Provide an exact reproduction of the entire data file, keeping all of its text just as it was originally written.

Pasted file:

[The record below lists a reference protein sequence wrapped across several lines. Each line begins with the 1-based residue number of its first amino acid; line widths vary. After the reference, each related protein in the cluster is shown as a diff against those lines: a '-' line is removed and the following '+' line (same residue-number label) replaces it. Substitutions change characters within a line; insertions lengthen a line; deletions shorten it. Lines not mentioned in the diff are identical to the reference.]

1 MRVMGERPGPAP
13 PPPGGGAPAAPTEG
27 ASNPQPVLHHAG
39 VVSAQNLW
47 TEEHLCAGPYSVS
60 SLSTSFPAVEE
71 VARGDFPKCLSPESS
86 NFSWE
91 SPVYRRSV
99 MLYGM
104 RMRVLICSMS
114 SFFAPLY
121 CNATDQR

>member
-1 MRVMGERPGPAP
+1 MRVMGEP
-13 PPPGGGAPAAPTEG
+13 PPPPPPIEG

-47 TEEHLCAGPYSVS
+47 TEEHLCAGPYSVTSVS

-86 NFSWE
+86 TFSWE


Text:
[The record below lists a reference protein sequence wrapped across several lines. Each line begins with the 1-based residue number of its first amino acid; line widths vary. After the reference, each related protein in the cluster is shown as a diff against those lines: a '-' line is removed and the following '+' line (same residue-number label) replaces it. Substitutions change characters within a line; insertions lengthen a line; deletions shorten it. Lines not mentioned in the diff are identical to the reference.]

1 MRVMGERPGPAP
13 PPPGGGAPAAPTEG
27 ASNPQPVLHHAG
39 VVSAQNLW
47 TEEHLCAGPYSVS
60 SLSTSFPAVEE
71 VARGDFPKCLSPESS
86 NFSWE
91 SPVYRRSV
99 MLYGM
104 RMRVLICSMS
114 SFFAPLY
121 CNATDQR

>member
-1 MRVMGERPGPAP
+1 MRVMGEP
-13 PPPGGGAPAAPTEG
+13 PPPPPPIEG

-47 TEEHLCAGPYSVS
+47 TEEHLCAGPYSVTSVS

-86 NFSWE
+86 TFSWE